Sorry to pick up on this old thread, but I too was looking for a faster expm implementation, and had some joy. Thought I'd share...
The expokit library seems to be a highly regarded matrix exponentiation library (that Matlab probably uses), which is written in Fortran. I downloaded it a while ago and compiled it with f2py; first time I've used f2py and it worked pretty much out of the box!
The Expokit source code is available from:- http://www.maths.uq.edu.au/expokit/download.html
Expokit just needs to be compiled and linked against LAPACK and BLAS libraries, so I've got two versions: one linked against NVIDIA's libcublas and another linked against Intel's libmkl (most people would link against blas and lapack libraries from ATLAS, I guess). The library can be specified manually, but it's probably easiest to just let numpy choose (like the command below does).
I've had it kicking around for a while, but just checked, and a compile command that just worked:-
f2py --fcompiler=intelem -c expokit.f -m expokit --link-blas_opt --link-lapack_opt
Unless you use Intel's 64bit Fortran compiler, you'll want to remove or change the --fcompiler option.
This creates the Python shared module: expokit.so This assumes a working numpy installation, and fortran compiler.
I've only needed to use Padé approximation myself, which is done with the subroutines [ZD]GPADM. These should give equivalent results to scipy.linalg.expm, but they take a lot more function arguments.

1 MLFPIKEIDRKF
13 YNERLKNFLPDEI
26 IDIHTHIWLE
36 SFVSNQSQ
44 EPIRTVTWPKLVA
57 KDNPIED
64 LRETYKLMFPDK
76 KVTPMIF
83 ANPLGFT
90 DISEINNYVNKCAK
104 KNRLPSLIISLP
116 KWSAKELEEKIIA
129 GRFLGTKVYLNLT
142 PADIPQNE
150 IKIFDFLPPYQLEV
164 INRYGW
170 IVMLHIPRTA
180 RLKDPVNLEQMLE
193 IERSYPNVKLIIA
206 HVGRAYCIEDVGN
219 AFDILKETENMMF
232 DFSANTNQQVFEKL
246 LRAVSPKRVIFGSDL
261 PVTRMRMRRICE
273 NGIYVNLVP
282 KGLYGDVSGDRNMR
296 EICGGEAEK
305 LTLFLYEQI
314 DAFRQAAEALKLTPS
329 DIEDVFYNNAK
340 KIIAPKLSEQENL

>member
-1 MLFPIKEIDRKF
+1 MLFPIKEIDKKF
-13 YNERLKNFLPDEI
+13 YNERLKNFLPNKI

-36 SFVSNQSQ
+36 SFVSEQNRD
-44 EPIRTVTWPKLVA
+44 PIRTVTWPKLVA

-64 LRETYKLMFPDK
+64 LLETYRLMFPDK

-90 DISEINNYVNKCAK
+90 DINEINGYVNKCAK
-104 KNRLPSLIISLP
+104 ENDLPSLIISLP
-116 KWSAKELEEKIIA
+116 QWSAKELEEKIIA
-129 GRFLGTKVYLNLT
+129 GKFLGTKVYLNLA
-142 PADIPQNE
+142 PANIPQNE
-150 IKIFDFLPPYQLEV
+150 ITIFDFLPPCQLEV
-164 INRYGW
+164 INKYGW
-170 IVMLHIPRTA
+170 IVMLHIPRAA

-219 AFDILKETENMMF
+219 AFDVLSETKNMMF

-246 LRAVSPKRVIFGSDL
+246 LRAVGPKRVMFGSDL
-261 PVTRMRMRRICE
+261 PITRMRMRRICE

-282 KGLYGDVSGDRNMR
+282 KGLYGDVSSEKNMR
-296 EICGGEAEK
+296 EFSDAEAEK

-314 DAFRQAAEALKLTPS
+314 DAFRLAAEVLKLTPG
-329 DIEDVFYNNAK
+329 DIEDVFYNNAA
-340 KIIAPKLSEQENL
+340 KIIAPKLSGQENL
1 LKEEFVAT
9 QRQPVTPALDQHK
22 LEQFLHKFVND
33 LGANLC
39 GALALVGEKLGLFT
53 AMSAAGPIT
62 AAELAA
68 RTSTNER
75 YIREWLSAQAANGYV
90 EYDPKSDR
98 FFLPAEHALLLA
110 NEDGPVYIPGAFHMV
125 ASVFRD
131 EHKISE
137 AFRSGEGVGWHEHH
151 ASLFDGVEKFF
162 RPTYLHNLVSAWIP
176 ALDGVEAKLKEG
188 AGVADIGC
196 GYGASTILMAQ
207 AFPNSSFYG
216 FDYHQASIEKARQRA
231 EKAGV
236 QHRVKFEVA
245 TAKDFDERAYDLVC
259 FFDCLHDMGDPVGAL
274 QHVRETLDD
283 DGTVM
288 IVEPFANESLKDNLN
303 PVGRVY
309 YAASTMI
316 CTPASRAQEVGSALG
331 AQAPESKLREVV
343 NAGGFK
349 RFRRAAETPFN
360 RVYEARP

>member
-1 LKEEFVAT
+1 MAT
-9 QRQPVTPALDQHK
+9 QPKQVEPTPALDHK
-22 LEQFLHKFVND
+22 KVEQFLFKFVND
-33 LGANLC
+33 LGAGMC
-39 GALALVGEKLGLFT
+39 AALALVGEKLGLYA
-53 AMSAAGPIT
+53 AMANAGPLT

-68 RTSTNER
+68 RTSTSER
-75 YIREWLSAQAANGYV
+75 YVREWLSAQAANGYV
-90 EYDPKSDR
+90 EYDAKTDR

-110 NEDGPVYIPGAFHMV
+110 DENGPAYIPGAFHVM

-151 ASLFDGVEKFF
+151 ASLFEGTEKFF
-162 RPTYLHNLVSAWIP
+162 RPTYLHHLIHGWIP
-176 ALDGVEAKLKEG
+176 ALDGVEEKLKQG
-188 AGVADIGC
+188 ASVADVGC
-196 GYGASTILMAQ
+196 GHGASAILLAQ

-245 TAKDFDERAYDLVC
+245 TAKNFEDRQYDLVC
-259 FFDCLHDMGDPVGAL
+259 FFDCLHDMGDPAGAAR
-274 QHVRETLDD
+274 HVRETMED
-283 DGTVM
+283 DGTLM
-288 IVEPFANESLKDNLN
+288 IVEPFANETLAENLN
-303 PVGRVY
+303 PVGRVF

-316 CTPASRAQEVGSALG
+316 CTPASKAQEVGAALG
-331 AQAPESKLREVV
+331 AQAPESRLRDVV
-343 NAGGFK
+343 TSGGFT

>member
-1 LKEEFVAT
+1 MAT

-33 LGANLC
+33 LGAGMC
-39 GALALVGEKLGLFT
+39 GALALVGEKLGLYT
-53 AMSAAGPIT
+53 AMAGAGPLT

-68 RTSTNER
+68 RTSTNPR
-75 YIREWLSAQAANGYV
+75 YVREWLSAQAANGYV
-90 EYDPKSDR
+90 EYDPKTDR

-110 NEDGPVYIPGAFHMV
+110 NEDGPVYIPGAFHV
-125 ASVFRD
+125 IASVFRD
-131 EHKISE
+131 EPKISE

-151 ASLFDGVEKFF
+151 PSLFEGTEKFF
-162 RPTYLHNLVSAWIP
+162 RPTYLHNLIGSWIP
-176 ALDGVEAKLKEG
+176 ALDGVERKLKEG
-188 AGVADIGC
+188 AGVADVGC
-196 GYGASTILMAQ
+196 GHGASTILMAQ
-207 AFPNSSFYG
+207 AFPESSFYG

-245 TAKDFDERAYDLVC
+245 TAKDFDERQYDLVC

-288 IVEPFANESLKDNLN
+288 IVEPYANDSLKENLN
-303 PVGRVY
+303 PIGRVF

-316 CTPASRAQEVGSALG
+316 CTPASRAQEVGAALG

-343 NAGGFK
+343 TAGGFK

time_expm.py, attached, has an example wrapper function and runs some basic timings against scipy.linalg.expm.
The only change I made to the Fortran code was to add f2py style comments, so the output variables do return changed, and can be seen when inspecting with the numpy.info function. e.g.
>>> import numpy as np >>> import expokit >>> np.info(expokit.dgpadm) dgpadm - Function signature: dgpadm(ideg,t,h,wsp,ipiv,iexph,ns,iflag,[m,ldh,lwsp]) Required arguments: ideg : input int t : input float h : input rank-2 array('d') with bounds (ldh,m) wsp : input rank-1 array('d') with bounds (lwsp) ipiv : input rank-1 array('i') with bounds (m) iexph : in/output rank-0 array(int,'i') ns : in/output rank-0 array(int,'i') iflag : in/output rank-0 array(int,'i') Optional arguments: m := shape(h,1) input int ldh := shape(h,0) input int lwsp := len(wsp) in/output rank-0 array(int,'i')
For further information on the subroutine names and arguments, see the Expokit download link, above, which describes each subroutine, and provides separate links to each subroutine's source code. The Fortran source code is where to find the best documentation of each function and its arguments.
In terms of merging this into scipy, some work would need to be done...
1) Wrapper functions would need to be created to conform to scipy's expm API; time_expm.py, attached, demonstrates python wrappers for dgpadm and zgpadm. Using PyFort to automatially write and compile C wrappers should give further, marginal performance improvements. 2) Unit-tests on the wrapper functions. I think scipy's expm unit-tests could be used here. 3) The scipy build systems would need to be informed about it. 4) scipy.linalg.__init__.py should probably try and import expokit wrapper functions over the expm, expm2 and expm3 functions. If that fails, fall back to the original scipy versions.
Performance improvements? These are the results I got when just running it, averaging the times over 3 runs. Note, both scipy and expokit use the same BLAS dot product functions, which does a lot of the heavy lifting; over multiple processor cores, I might add.